"All those symptoms need to be gone," the doctor said.
Meyer said Wednesday on the weekly Southeastern Conference teleconference that Tebow "looked terrific" when he saw him late Tuesday night. But Meyer also said that Tebow was still having headaches and was restricted to a "non-stimulus environment" that meant no watching of film or TV. Tebow obviously is not yet asymptomatic at rest, let alone exertion, and Dr. Cantu believes an athlete suffering a concussion should be for an entire week before playing again. Tebow has until Saturday.
"Now, he's got a really good chance because of the bye week that he could be asymptomatic by the end of this week and then started back on an exercise program and be asymptomatic by next weekend's game and play," Dr. Cantu said. "But ... only time will tell. You can't predict today while he's still recovering."
Dr. Cantu didn't argue that football should become as cautious as boxing is about concussions and implement some sort of rule regulating when a concussion patient like Tebow can play again. He said he thought it best that each athlete's recovery be considered on its own merits.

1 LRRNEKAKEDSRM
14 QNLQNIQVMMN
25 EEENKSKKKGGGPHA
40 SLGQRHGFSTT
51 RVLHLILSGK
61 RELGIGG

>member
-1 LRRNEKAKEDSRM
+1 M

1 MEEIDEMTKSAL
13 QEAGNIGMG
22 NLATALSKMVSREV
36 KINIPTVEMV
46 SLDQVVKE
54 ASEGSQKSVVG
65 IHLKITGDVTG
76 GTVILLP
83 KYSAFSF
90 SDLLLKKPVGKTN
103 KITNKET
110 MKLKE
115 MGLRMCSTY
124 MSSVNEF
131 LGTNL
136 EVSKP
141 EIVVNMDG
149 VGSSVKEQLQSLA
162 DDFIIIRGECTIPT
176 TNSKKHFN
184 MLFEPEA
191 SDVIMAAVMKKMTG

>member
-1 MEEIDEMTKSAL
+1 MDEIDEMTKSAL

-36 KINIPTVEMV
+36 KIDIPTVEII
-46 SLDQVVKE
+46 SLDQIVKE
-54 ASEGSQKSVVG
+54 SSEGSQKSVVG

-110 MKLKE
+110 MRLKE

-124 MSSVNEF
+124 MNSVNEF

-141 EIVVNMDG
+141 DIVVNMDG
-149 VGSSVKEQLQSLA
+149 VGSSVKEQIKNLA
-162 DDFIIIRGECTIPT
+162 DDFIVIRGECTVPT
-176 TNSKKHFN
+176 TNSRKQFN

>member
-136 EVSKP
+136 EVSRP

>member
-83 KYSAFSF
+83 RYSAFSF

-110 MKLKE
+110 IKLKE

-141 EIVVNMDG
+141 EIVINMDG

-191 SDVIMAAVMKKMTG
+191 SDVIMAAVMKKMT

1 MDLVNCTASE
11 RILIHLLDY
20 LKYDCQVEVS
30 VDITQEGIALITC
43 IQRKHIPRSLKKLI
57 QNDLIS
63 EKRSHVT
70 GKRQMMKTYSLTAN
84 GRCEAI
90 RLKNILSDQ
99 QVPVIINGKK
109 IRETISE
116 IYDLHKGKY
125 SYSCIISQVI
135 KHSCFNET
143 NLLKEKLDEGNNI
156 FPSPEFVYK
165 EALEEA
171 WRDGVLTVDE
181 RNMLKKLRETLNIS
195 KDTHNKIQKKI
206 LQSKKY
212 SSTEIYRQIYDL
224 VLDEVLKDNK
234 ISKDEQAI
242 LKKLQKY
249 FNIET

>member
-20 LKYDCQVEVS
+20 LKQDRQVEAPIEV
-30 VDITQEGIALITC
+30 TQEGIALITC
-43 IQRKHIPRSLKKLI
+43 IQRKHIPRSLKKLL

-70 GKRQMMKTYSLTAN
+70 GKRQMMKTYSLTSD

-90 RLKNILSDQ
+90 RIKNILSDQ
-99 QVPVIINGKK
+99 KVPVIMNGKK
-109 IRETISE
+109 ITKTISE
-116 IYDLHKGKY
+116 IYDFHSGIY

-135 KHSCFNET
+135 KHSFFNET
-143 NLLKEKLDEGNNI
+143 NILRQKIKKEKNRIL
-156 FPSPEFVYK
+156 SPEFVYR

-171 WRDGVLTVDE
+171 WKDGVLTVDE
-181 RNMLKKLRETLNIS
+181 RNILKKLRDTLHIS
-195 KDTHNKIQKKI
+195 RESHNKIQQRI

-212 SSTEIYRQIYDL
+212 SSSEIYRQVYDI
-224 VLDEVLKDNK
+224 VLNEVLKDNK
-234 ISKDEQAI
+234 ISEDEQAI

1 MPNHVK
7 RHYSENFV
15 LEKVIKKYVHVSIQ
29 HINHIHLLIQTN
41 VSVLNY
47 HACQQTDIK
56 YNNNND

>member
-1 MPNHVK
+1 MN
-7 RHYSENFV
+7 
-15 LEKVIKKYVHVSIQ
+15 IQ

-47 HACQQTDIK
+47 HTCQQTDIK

But the danger in such a laissez-faire approach to this issue is that fanaticism can obfuscate judgment. A player who should not be playing will be pushed or shamed to do so, or not forced to restrain his own desire to do so. The result is what a study by researchers at the University of Michigan and commissioned by the NFL showed upon its release Wednesday: retired professional football players may have a higher rate than normal of Alzheimer's disease and other memory problems, probably as a long-term result from suffering concussions. The study looked at 1,063 ex-players who were asked if they'd ever been diagnosed with dementia, Alzheimer's disease or other memory-related disease. About 2 percent of the former players ages 30 to 49 said yes, which is 19 times the rate for the same age group in the general population. For retirees over 50, the rate of about 6 percent was about five times higher than the same pool in the general population.
That comes on top of a study released early this year by doctors at Boston University's School of Medicine that found brain damage commonly associated with boxers was found in six dead former NFL players 50 or younger. Called chronic traumatic encephalopathy, or CTE, the condition comes from repetitive head trauma and can bring on dementia in people in their 40s or 50s.
Despite the ever-improving football equipment and other safety procedures, concussions aren't decreasing, Dr. Cantu said.
"It's being recognized more now, but it's also happening more frequently because the players are bigger, stronger, faster," he reminded, "and the collisions are harder than ever before."
This all suggests to me that today's football players would be better off paying now for a concussion by sitting out like boxers -- rather than paying later like their predecessors in these new studies.